In the event of a nuclear missile attack on Russia, three hard-shell briefcases filled with electronics are set to alert their holders simultaneously. Inside each is a portable terminal, linked to the command and control network for Russia's strategic nuclear forces. One of them accompanies the Russian president, Dmitry Medvedev, wherever he goes. It is known as the Cheget, and allows the president to monitor a missile crisis, make decisions, and transmit those decisions to the military. It's similar to the nuclear "football" that accompanies the American president.
But a new book by a leading Russian security analyst points to a surprising disconnect in the system, a potential flaw that has not been widely understood. Under Russia's 1993 Constitution, the president is the commander in chief, and if incapacitated in any way, all of his duties fall to the prime minister. Yet the prime minister does not have a nuclear briefcase at his disposal. The other two Cheget briefcases are actually held by the defense minister and the chief of the general staff, as was the case in Soviet times. The resulting ambiguity, warns Alexei Arbatov, could be dangerous in the event of a nuclear crisis. In today's Russia, neither of the military men has the constitutional or legal responsibility to make a decision about how or whether to launch a nuclear attack. Certainly, they would be among the top advisors to the president at a time of crisis, but they are not decision-makers.
Why the danger? The United States and Russia still maintain nuclear-tipped missiles on alert for rapid launch. The land-based U.S. missiles can be ready to launch in four minutes. Warning of an imminent attack might require a president to make very rapid decisions with limited information. In such an emergency, whether in the White House or the Kremlin, you'd want very precise roles for each decision-maker, without ambiguity or uncertainty.
But it seems like there is still some uncertainty in Russia, where the command-and-control system is shrouded in secrecy, as it was in Soviet times. This makes it all the more interesting that Arbatov is airing his concerns in public. His critique is included in his new book, Uravnenie Bezopasnosti, or The Security Equation, just published in Moscow. The volume, in Russian, covers a wide range of security issues, from Europe to Iran, from nuclear terrorism to tactical nuclear weapons. His comments on the nuclear command and control system come in a chapter titled "Democracy, the military and nuclear weapons."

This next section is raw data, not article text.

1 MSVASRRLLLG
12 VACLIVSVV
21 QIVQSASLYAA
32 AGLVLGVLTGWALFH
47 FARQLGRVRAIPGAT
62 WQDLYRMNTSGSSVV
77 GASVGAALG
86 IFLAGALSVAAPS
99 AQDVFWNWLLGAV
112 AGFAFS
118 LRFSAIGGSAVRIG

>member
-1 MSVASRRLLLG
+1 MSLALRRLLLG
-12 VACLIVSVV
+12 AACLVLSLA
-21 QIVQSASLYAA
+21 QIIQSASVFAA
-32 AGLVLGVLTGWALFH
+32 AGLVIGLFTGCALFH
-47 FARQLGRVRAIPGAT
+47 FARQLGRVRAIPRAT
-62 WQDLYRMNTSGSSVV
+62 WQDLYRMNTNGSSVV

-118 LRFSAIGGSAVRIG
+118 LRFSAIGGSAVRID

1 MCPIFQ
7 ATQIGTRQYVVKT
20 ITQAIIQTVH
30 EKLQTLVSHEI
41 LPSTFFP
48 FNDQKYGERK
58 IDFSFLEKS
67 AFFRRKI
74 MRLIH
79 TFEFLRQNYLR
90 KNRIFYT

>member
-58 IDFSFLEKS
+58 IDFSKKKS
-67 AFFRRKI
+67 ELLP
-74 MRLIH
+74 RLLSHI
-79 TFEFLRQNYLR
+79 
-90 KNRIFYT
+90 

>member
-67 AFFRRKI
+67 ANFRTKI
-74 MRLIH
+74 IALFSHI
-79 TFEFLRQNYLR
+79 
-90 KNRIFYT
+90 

Arbatov, who heads the Center for International Security at the Institute of World Economy and International Relations in Moscow, is also a scholar in residence at the Carnegie Moscow Center and one of the foremost Russian analysts of strategic weapons and security issues. He has been a long-time member of the liberal Yabloko bloc, and in earlier years served in the lower house of parliament, the State Duma, where he was deputy chairman of the Duma defense committee.
Arbatov wants Russia to bring the nuclear weapons launch procedure -- the three briefcases -- in synch with the Russian Constitution. He wants to make sure it is the president and the prime minister who are making the big decision. He is a strong believer in the idea that democracy means civilian control over military affairs.
The Soviet Union created the current command and control system at the peak of the Cold War in the early 1980s. The three nuclear briefcases were put on duty just as Mikhail Gorbachev became Soviet leader in 1985. They are linked to a redundant network, called Kavkaz, made of cables, radio transmissions, and satellites. The three briefcases are essentially communications terminals to give those using them information about a possible attack, and allowing them to consult with each other. Initially, they were given to the Soviet general secretary, defense minister, and chief of the general staff because, in the Soviet system, the military has historically played a larger role in decisions about nuclear war. If a nuclear launch were ordered, it would go from the Cheget to a receiving terminal called Baksan, located at the command posts of the General Staff, rocket forces, navy, and air force. The overall communications network is called Kazbek.